Heather, a married mother of two, rolled down her car window, took a deep breath for courage and quietly asked the masked volunteer for an extra bag of free food.
Over the past few weeks, Heather picked up bags from the makeshift food bank at the Attleboro area Hockomock YMCA in Franklin, Massachusetts to deliver to her elderly neighbors. But today was different.
Heather was unexpectedly furloughed from her job due to COVID-19-related shutdowns — and now her own family needed help. As she took the bag full of food from the YMCA employee, she says relief spread though her body with the knowledge that her kids would have a healthy dinner that night.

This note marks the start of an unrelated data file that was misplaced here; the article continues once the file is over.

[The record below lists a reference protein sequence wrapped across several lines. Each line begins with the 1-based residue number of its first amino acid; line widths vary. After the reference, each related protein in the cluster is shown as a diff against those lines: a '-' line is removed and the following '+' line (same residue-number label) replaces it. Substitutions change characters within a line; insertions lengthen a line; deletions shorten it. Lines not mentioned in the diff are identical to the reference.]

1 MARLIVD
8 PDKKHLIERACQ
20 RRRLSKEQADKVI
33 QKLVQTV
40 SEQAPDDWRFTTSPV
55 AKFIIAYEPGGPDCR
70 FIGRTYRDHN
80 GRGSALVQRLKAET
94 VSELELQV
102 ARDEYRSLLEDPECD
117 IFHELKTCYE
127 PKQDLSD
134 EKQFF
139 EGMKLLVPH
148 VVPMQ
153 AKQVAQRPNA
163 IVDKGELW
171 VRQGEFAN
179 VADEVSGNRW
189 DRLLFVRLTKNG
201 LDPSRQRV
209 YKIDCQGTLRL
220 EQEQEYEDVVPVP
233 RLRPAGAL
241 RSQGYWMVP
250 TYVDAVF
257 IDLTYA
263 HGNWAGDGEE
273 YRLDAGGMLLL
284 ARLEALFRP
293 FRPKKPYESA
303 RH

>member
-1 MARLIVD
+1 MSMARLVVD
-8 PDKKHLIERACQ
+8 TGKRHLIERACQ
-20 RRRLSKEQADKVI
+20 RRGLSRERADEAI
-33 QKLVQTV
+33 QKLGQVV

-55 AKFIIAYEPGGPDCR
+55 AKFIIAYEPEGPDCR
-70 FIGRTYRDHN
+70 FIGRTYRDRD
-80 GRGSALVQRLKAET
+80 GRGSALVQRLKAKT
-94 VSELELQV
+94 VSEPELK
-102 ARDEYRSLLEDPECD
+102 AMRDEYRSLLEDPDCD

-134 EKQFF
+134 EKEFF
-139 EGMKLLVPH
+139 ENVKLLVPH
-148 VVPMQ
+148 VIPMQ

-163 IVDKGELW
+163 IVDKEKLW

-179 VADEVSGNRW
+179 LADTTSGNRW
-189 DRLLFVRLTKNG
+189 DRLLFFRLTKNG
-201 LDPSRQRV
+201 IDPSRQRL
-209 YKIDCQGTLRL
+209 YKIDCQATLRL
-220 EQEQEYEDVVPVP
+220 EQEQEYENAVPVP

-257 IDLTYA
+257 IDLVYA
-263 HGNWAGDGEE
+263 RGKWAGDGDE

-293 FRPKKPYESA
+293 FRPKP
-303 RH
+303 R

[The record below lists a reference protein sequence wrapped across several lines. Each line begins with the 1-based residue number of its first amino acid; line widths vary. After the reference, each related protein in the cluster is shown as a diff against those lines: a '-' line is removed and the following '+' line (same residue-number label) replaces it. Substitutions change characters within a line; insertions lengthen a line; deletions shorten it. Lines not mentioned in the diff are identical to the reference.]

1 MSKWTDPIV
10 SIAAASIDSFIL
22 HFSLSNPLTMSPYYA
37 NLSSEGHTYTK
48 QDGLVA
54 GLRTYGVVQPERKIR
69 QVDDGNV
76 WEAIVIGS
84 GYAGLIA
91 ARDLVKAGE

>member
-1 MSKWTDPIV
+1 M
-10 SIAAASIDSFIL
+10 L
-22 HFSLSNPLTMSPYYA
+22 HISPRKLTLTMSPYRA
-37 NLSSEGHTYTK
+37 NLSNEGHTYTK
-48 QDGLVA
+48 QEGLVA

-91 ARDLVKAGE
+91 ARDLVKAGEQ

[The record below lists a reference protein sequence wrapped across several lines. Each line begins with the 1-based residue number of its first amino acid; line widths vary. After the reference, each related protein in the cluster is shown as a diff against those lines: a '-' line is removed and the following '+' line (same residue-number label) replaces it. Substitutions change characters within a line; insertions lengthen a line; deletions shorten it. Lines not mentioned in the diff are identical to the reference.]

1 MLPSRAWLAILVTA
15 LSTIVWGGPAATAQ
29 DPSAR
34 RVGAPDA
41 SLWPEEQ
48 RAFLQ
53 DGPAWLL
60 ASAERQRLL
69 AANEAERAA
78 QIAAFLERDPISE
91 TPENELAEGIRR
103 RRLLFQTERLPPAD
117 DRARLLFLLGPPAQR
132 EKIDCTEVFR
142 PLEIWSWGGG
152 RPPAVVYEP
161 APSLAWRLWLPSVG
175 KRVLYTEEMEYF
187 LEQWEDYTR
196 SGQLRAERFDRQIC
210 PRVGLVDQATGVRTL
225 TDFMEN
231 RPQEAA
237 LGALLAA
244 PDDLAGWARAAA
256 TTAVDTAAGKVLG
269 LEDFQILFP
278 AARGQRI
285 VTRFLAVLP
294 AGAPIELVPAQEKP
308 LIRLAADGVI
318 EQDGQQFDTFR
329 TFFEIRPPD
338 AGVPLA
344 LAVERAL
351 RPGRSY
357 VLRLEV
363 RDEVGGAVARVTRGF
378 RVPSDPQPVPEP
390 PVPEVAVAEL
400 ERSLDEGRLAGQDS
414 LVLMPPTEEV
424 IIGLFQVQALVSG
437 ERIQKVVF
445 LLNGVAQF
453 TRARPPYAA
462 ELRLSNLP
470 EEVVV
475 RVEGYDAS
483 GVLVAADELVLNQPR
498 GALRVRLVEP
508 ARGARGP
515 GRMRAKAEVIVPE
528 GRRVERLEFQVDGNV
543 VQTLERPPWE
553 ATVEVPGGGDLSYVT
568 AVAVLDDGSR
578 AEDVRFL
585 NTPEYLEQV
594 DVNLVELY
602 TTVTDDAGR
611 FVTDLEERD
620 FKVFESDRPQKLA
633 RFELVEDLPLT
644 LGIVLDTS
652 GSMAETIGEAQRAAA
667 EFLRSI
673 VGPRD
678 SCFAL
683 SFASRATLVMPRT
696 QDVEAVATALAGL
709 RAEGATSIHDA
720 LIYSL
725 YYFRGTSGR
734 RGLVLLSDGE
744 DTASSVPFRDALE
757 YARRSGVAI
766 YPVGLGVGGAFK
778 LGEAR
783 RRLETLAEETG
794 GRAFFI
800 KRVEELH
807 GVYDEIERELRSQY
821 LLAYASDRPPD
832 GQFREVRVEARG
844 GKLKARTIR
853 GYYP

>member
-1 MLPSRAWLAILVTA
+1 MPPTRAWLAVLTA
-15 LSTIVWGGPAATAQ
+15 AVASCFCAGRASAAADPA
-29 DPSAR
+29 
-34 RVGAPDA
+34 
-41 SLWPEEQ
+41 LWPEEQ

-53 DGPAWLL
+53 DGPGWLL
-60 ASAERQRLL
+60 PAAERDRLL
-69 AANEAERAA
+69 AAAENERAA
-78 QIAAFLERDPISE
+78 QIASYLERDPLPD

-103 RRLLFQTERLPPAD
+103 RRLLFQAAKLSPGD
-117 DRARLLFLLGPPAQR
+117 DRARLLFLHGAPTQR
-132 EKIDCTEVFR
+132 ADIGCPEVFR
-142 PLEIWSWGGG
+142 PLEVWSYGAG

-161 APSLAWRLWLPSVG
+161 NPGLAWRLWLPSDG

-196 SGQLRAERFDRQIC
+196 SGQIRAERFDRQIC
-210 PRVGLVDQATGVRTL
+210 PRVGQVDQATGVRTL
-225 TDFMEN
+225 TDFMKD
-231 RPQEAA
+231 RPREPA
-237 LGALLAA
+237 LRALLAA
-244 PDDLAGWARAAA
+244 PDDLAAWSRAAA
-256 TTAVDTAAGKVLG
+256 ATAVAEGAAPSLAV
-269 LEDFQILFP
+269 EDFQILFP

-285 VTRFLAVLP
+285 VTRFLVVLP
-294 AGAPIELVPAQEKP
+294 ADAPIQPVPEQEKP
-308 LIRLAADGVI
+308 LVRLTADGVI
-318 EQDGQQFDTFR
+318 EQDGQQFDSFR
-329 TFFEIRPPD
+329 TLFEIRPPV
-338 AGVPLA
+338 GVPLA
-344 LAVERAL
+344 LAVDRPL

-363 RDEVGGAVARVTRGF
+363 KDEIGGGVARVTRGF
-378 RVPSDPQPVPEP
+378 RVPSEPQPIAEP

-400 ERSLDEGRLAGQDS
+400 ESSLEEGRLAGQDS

“I was worried I would have to feed my kids boxed macaroni and cheese, but the bag was full of fruits and vegetables,” Heather says.
Heather’s experience with food insecurity is one of many playing out across America in the wake of the COVID-19 crisis. According to an April 2020 survey from Feeding America, a national nonprofit organization with a network of more than 200 food banks and 60,000 partner organizations, an estimated 40% of people seeking donations were visiting a food bank for the first time in their life. Equally concerning: 95% of its food banks saw more people needing help compared to last year, with an average 70% increase in demand for food assistance.